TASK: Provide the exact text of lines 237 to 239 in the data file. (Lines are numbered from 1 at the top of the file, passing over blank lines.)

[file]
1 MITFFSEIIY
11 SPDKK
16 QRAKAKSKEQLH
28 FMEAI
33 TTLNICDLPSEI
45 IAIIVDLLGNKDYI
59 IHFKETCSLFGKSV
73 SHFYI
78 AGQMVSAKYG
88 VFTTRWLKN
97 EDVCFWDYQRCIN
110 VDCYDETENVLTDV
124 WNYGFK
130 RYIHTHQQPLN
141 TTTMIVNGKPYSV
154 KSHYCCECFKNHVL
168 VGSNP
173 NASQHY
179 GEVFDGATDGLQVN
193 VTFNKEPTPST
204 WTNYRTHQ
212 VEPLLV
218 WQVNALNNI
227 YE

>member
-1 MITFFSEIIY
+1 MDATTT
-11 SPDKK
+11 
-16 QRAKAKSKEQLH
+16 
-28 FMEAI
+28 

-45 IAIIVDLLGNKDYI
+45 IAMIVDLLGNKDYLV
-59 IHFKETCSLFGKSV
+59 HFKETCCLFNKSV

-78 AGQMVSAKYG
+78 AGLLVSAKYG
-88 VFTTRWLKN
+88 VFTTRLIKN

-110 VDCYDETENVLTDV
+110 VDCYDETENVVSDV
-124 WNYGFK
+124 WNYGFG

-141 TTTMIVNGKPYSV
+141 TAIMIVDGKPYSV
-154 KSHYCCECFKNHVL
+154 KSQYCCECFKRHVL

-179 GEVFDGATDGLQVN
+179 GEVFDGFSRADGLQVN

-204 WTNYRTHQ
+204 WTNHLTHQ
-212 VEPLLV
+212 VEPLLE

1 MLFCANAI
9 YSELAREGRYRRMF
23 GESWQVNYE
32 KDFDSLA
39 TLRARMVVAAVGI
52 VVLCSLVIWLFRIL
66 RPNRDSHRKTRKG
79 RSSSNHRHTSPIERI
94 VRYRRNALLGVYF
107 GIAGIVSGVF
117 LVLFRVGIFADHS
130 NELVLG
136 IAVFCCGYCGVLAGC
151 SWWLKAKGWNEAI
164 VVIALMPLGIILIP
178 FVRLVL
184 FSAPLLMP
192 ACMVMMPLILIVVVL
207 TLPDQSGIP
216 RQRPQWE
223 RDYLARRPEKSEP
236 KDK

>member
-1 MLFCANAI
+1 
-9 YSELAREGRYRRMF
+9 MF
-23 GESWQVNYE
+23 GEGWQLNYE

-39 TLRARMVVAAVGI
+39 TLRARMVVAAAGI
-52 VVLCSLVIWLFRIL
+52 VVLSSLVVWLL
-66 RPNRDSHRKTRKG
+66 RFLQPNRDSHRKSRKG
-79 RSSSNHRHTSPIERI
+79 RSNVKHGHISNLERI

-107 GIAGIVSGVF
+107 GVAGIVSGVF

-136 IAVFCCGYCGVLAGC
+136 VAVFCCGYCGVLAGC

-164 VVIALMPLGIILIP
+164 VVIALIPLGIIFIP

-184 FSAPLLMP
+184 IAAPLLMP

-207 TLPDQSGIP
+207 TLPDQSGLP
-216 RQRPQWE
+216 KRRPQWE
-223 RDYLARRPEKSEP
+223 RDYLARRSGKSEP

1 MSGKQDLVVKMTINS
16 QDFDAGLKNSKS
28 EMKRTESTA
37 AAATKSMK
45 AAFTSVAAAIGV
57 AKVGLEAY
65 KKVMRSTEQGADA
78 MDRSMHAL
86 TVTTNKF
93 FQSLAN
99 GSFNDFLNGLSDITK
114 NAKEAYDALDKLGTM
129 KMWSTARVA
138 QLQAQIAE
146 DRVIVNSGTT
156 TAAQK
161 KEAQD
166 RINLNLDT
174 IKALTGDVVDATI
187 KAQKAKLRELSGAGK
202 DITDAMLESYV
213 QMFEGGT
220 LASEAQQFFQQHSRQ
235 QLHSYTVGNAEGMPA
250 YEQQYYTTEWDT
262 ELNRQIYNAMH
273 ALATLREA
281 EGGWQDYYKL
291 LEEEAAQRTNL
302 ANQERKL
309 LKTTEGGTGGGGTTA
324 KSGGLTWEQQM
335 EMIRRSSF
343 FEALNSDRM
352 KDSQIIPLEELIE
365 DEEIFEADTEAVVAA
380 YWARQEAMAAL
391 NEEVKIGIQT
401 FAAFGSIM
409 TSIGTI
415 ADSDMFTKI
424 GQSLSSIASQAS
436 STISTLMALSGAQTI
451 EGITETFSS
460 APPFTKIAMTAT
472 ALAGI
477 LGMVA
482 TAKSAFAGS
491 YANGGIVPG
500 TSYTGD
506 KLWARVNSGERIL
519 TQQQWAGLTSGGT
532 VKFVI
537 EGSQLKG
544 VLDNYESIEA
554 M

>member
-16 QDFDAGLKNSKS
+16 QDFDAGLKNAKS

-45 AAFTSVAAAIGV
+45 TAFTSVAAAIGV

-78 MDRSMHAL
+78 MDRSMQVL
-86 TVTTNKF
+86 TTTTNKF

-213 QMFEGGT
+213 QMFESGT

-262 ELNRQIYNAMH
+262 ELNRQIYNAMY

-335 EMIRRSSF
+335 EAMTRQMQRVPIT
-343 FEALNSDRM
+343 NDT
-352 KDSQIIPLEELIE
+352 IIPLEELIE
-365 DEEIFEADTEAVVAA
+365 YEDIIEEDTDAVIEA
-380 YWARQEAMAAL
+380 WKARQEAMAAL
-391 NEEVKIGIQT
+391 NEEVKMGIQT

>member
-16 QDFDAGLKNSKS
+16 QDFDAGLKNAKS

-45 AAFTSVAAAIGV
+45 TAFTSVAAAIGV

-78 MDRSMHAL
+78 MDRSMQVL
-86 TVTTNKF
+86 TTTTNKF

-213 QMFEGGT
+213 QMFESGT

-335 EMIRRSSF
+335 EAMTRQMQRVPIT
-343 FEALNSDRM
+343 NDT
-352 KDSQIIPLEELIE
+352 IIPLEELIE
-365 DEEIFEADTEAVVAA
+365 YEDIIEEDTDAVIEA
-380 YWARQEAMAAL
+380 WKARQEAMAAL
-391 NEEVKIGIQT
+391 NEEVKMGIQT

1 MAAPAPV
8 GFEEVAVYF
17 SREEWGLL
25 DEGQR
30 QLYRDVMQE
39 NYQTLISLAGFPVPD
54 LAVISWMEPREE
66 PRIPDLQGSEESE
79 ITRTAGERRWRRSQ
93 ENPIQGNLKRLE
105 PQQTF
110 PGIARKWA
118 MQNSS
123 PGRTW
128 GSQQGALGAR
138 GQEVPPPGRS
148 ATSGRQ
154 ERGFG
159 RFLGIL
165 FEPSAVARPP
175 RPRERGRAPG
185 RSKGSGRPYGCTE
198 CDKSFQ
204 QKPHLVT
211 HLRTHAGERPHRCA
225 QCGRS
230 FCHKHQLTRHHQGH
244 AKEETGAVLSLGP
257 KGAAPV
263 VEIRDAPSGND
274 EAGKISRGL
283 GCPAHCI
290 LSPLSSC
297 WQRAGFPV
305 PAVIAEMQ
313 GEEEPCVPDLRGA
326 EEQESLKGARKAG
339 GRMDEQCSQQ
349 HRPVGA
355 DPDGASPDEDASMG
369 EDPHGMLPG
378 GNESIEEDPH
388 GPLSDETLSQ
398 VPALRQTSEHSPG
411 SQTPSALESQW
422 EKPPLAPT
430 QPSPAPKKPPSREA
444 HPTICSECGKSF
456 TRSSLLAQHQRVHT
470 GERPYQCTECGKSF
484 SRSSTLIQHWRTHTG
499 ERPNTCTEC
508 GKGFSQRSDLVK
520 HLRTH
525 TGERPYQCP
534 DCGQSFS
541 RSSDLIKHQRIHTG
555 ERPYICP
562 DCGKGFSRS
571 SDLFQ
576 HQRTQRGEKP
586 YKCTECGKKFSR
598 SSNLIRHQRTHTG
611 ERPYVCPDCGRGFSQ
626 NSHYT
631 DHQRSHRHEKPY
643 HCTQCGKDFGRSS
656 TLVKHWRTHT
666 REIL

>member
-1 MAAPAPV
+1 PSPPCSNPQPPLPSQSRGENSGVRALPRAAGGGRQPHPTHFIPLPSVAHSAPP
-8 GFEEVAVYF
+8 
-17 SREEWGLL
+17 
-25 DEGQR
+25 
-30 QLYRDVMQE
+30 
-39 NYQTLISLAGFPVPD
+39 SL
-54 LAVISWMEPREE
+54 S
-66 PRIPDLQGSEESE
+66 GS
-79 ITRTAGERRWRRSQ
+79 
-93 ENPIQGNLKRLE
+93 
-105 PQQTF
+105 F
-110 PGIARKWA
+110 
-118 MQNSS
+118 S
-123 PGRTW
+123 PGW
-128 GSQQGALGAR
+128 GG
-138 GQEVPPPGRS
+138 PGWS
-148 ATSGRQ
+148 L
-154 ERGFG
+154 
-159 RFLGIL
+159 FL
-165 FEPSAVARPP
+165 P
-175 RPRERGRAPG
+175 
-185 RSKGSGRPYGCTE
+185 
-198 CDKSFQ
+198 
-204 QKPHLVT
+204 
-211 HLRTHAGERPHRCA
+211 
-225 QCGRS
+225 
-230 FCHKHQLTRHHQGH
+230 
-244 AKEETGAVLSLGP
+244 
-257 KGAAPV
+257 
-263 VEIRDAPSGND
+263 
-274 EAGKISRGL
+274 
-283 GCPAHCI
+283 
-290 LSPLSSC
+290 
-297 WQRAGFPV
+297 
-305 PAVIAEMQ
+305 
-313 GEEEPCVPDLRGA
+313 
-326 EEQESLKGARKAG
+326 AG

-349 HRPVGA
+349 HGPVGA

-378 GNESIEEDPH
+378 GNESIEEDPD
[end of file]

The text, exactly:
230 FCHKHQLTRHHQGH
244 AKEETGAVLSLGP
257 KGAAPV